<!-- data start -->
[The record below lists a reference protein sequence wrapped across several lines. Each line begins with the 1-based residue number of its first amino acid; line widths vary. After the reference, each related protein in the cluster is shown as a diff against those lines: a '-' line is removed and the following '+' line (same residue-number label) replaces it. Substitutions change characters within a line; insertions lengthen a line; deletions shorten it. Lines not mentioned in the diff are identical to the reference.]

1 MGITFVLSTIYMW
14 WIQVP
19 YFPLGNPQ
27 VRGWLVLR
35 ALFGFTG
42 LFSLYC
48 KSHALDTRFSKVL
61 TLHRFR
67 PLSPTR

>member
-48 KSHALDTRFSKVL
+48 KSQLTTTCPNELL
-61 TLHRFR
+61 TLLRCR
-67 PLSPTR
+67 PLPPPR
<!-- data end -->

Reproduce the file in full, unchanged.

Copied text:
[The record below lists a reference protein sequence wrapped across several lines. Each line begins with the 1-based residue number of its first amino acid; line widths vary. After the reference, each related protein in the cluster is shown as a diff against those lines: a '-' line is removed and the following '+' line (same residue-number label) replaces it. Substitutions change characters within a line; insertions lengthen a line; deletions shorten it. Lines not mentioned in the diff are identical to the reference.]

1 MGITFVLSTIYMW
14 WIQVP
19 YFPLGNPQ
27 VRGWLVLR
35 ALFGFTG
42 LFSLYC
48 KSHALDTRFSKVL
61 TLHRFR
67 PLSPTR

>member
-48 KSHALDTRFSKVL
+48 KSQLTTTCPNELL
-61 TLHRFR
+61 TLLRCR
-67 PLSPTR
+67 PLPPPR